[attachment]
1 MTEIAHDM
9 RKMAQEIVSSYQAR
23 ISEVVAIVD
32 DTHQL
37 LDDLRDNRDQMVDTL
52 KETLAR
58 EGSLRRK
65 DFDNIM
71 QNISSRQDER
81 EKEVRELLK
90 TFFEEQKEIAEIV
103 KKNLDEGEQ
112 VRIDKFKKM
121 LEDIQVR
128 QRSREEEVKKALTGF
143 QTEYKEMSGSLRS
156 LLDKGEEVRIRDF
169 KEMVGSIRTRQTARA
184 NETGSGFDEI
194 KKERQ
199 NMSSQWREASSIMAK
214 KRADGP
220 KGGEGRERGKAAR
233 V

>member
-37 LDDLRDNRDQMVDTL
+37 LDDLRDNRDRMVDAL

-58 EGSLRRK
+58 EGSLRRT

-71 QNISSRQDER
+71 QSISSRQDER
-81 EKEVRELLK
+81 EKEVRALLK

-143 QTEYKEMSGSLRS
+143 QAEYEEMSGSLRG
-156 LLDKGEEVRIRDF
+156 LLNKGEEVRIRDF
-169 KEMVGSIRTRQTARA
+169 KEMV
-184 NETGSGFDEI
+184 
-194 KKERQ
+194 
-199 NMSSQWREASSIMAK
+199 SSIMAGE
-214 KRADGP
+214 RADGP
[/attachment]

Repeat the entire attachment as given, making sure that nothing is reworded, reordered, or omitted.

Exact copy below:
1 MTEIAHDM
9 RKMAQEIVSSYQAR
23 ISEVVAIVD
32 DTHQL
37 LDDLRDNRDQMVDTL
52 KETLAR
58 EGSLRRK
65 DFDNIM
71 QNISSRQDER
81 EKEVRELLK
90 TFFEEQKEIAEIV
103 KKNLDEGEQ
112 VRIDKFKKM
121 LEDIQVR
128 QRSREEEVKKALTGF
143 QTEYKEMSGSLRS
156 LLDKGEEVRIRDF
169 KEMVGSIRTRQTARA
184 NETGSGFDEI
194 KKERQ
199 NMSSQWREASSIMAK
214 KRADGP
220 KGGEGRERGKAAR
233 V

>member
-37 LDDLRDNRDQMVDTL
+37 LDDLRDNRDRMVDAL

-58 EGSLRRK
+58 EGSLRRT

-71 QNISSRQDER
+71 QSISSRQDER
-81 EKEVRELLK
+81 EKEVRALLK

-143 QTEYKEMSGSLRS
+143 QAEYEEMSGSLRG
-156 LLDKGEEVRIRDF
+156 LLNKGEEVRIRDF
-169 KEMVGSIRTRQTARA
+169 KEMV
-184 NETGSGFDEI
+184 
-194 KKERQ
+194 
-199 NMSSQWREASSIMAK
+199 SSIMAGE
-214 KRADGP
+214 RADGP